By David Bacon
The Nation, web edition, November 26, 2008
Since 2001 the Bush administration has deported more than a million people–including 349,041 individuals in the fiscal year ending just prior to the election. It has resurrected the discredited community sweeps and factory raids of earlier eras, and started sending waves of migrants to privately run jails for crimes like inventing a Social Security number to get a job. Every day in Tucson 70 young people, including many teenagers, are brought before a federal judge in heavy chains and sentenced to prison because they walked across the border.
It’s no wonder that Latinos, Asians and other communities with large immigrant populations voted for Barack Obama by huge margins. People want and expect a change. Ending the administration’s failed program of raids, jail time and deportations is at the top of the list. National demonstrations have called for a moratorium on raids since the summer, and one big reason why Los Angeles turned out so heavily for Obama was the anti-raid encampment and hunger strike in the Placita Olvera, which electrified the city.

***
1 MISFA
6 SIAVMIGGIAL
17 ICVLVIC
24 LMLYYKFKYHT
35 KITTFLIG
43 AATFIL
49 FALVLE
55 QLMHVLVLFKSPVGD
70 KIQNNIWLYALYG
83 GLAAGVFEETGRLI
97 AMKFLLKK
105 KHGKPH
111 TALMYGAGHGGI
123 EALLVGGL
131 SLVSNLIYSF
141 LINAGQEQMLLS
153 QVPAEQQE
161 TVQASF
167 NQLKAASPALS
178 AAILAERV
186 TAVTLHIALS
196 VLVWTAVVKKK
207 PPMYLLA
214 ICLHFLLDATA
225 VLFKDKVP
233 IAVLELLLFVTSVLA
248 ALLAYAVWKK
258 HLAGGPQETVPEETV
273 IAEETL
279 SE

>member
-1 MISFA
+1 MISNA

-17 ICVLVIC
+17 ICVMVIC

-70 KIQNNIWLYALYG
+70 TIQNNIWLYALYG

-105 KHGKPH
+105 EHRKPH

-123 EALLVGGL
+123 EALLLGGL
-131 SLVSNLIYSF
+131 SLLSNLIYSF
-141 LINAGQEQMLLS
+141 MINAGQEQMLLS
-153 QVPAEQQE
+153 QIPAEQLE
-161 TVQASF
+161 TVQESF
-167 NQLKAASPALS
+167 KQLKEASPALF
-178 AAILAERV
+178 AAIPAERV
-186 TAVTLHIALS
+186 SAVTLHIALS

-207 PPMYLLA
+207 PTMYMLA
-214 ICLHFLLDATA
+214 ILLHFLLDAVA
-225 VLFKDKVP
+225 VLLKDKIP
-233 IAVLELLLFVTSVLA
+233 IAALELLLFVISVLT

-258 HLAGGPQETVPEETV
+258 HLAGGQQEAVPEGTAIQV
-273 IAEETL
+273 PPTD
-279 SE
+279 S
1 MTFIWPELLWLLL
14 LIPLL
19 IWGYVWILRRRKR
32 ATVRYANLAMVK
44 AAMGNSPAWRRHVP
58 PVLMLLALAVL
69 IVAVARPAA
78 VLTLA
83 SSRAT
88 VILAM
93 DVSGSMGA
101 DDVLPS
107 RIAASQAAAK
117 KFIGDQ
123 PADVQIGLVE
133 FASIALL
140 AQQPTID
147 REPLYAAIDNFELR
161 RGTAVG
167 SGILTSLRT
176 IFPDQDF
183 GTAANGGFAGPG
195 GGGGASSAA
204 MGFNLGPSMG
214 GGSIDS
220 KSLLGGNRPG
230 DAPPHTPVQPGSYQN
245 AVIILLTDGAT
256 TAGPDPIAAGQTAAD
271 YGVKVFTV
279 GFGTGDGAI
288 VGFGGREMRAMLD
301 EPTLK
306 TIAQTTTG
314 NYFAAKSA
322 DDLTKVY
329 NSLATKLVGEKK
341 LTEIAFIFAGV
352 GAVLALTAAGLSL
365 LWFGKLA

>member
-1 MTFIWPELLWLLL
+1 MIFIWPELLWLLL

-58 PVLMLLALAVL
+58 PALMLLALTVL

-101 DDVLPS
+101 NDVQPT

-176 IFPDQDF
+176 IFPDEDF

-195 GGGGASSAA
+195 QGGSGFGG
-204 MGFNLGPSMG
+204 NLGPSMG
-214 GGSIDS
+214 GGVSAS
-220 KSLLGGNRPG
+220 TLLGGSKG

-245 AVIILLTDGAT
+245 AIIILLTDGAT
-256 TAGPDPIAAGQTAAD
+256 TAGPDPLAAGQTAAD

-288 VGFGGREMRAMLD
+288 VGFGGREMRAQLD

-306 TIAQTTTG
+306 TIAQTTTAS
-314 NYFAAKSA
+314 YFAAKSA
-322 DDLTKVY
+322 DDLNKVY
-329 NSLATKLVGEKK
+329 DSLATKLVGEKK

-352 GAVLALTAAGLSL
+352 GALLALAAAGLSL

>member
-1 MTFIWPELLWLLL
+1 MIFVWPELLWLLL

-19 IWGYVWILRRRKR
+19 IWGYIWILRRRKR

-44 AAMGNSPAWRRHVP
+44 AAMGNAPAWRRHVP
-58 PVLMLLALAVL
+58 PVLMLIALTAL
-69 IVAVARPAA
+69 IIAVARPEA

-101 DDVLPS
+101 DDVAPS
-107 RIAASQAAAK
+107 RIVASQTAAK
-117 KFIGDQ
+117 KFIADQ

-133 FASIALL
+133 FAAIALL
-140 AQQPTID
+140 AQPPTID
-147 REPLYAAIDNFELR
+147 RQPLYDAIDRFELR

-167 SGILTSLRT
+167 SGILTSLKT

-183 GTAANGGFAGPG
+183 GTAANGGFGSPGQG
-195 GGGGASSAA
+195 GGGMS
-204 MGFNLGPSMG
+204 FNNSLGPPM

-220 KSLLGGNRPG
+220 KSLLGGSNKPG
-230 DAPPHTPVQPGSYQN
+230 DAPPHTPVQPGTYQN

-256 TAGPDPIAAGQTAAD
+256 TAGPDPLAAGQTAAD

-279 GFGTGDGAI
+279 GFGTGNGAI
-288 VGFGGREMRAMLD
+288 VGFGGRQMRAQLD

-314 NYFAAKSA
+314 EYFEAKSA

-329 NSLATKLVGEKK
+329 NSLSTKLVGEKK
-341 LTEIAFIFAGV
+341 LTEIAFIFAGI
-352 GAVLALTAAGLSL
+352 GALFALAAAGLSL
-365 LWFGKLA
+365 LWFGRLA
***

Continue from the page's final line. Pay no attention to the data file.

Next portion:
But the raids program has been rejected by more than immigrants alone. The election took place as millions of people were losing their jobs and homes. Yet while Lou Dobbs and the talk show hysteria-mongers tried to scapegoat immigrants for this crisis (“What about illegal don’t you understand?”), most voters did not drink the Kool-Aid. In fact, every poll shows that a big majority reject raids and want basic rights and fair treatment for everyone, immigrants included. The political coalition that put Obama into office–African-Americans, Latinos, Asian-Americans, women and union families, expects change.